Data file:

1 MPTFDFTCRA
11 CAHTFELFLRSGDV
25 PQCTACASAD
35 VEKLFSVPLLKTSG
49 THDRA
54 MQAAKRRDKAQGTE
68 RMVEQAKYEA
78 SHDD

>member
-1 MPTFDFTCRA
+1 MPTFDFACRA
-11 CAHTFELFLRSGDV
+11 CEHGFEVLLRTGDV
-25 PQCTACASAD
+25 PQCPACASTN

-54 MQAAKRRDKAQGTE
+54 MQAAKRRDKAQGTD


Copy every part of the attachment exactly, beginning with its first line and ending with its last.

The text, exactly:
1 MPTFDFTCRA
11 CAHTFELFLRSGDV
25 PQCTACASAD
35 VEKLFSVPLLKTSG
49 THDRA
54 MQAAKRRDKAQGTE
68 RMVEQAKYEA
78 SHDD

>member
-1 MPTFDFTCRA
+1 MPTFDFACRA
-11 CAHTFELFLRSGDV
+11 CEHGFEVLLRTGDV
-25 PQCTACASAD
+25 PQCPACASTN

-54 MQAAKRRDKAQGTE
+54 MQAAKRRDKAQGTD